On January 18, 2019, New York State's Department of Financial Services (DFS) sent a Circular Letter - one with far-reaching impact. The letter was to: "All insurers authorized to write life insurance in New York state." The topic was a digital era wake-up call:
re: Use of external consumer data and information sources in underwriting life insurance
Now, this may not seem like the biggest deal in the world, but just about every state insurance department follows NY lead.
The effect on InsurTech, e.g., is big. Life insurance in the US is about a $600-$700 billion industry, and they are trying desperately to "digitize." And this is bleeding into all personal lines - auto, homeowners, etc. The New York regulators sounded the alarm about the use of “new” kinds of data and algorithms, a cautionary tale for all industries pursuing digitization using shadowy data aimed at people.
Data privacy has new implications - across all kinds of insurance
Though the point of the letter was to warn Life Insurance companies doing business in the State of New York, the impact is more widely felt. Insurance in the US is regulated by the states. The federal government was barred from interfering with insurance, even though much of it occurs across states, by the McCarren-Ferguson Act of 1945.
Though there is no federal regulation, there is an organization, the National Association of Insurance Commissioners (NAIC) which is a standard-setting and regulatory support organization created and governed by the chief insurance regulators from the 50 states, the District of Columbia and five U.S. territories.Through the NAIC, state insurance regulators establish standards and best practices, conduct peer review, and coordinate their regulatory oversight. Nevertheless, the NAIC does not control the state regulators. Most states follow the lead of the NYS DFS.
In recent years, life insurance companies, including Life, Accident, Health, Disability and Long Term Care, have begun to use unregulated data in their pricing, reserving, underwriting and even clains adjudication at an individual level. As we wrote in a previous article about the proliferation of this data:
Optum. The company, owned by the massive UnitedHealth Group, has collected the medical diagnoses, tests, prescriptions, costs and socioeconomic data of 150 million Americans going back to 1993, according to its marketing materials. Since most of this is covered by HIPPA, they are very clever in getting around the regulations. But that socioeconomic thing is real red flag.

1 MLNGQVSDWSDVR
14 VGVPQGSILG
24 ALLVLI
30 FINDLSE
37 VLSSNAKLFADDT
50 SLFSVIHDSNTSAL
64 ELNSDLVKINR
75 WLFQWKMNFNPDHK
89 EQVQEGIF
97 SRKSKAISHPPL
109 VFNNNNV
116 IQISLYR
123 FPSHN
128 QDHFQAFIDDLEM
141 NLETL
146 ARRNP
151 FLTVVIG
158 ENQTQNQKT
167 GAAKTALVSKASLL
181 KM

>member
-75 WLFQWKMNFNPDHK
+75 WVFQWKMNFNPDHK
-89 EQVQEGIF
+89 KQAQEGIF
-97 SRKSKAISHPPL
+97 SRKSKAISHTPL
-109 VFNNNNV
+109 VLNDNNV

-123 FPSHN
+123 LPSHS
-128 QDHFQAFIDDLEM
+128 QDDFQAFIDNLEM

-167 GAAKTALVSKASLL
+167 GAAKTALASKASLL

The context is that insurers moved to on-line underwriting. In at least one case, issuance of a term insurance policy of up to $1,000,000 happens within minutes, if the application is worthy based on the questions. Previously, this would require a visit or visits with a broker, blood and urine samples, and EKG, etc.
Instead, these "accelerated issue" programs rely on algorithms and data supplied form the growing multitude of data providers, some of whom are of dubious quality and almost all represent questionable privacy violations, especially HIPPA. This development alarmed the NYS department that oversees all financial services. From the letter:
First, the use of external data sources, algorithms, and predictive models has a significant potential negative impact on the availability and affordability of life insurance for protected classes of consumers. An insurer should not use an external data source, algorithm or predictive model for underwriting or rating purposes unless the insurer can establish that the data source does not use and is not based in any way on race, color, creed, national origin, status as a victim of domestic violence, past lawful travel, or sexual orientation in any manner, or any other protected class.